Some Loyola students ordered supplies for their dorms, some boarded their flights and others were already in the city when the university made its decision to suspend on-campus housing.
Just 11 days before students were set to move-in, they were met with an email from Loyola’s Office of the President stating all on-campus housing was “suspended” for the fall 2020 semester.
At first, members of The Phoenix’s Editorial Board were frustrated by the university’s last-minute call to upend university housing and even now, life doesn’t quite feel the same with an empty campus.
The final announcement was, without a doubt, made far too late, leaving nearly 2,000 students previously set to live on-campus displaced. Whiplash came from the university’s ever-changing fall plans throughout the summer as students put money toward last-minute apartment leases, plane tickets and school supplies.
But don’t get us wrong, Loyola made the right decision.
In neighboring Indiana, the University of Notre Dame offered housing to students on campus and in-person instruction for the fall semester. But soon, cases surged with the school reporting 471 confirmed cases among students and employees as of Aug. 25, according to the university’s COVID-19 tracker.
Just recently, the editorial board at The Observer — the student newspaper serving Notre Dame, Saint Mary’s College and Holy Cross College — put out a piece titled “Don’t Make Us Write Obituaries.” In it, the editorial board demands the campus community take responsibility for the outbreak so the paper doesn’t have to write obituaries on COVID-19-related deaths.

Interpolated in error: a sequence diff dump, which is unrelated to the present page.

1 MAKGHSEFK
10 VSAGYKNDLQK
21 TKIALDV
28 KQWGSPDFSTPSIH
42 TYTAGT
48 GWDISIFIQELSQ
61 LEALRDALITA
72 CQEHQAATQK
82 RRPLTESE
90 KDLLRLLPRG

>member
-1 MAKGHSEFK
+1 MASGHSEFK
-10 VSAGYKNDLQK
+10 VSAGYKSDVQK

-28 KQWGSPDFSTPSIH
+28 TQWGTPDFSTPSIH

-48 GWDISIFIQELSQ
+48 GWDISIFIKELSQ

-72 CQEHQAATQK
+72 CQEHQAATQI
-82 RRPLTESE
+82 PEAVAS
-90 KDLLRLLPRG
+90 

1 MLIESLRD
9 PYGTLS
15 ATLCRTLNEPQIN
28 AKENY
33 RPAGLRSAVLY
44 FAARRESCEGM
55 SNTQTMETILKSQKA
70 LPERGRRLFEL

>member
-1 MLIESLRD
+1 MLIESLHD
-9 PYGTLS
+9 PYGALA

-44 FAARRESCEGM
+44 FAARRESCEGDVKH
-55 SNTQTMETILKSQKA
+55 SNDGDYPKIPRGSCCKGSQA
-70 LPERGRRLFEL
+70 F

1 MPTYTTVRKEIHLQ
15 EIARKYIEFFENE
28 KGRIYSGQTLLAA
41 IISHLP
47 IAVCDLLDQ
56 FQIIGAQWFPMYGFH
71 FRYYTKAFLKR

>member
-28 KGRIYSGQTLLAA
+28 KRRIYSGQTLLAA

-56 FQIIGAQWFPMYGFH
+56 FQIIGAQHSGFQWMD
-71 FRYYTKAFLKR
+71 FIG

This is a stark reminder of what could’ve happened here at Loyola.
The University of North Carolina at Chapel Hill already scrapped its on-campus housing one week into in-person instruction, citing a cluster of COVID-19 cases among students, the Daily Tar Heel — the school’s student newspaper — reported.
With COVID-19 cases on the rise in Chicago, the influx of Loyola students living on campus from all over the country was bound to have caused coronavirus-related complications.
According to Loyola’s Aug. 6 email, around 700 students from “hot spot” states planning to reside on Loyola’s campus would’ve had to quarantine for two weeks following Chicago’s Emergency Travel Order. As of Aug. 24, 20 of the 50 states are labeled as “hot spots” and visitors from those states must self-isolate for two weeks.
Students getting sick in the residence halls would’ve been disastrous and could’ve even resulted in deaths. At the end of the day, the university made the right decision — but that’s not to say student’s wallets, housing security and future plans didn’t take a toll from such a late-in-the-game call.
While Loyola’s final call for on-campus housing was behind the curve, its untimely decision will hopefully help Chicago flatten it.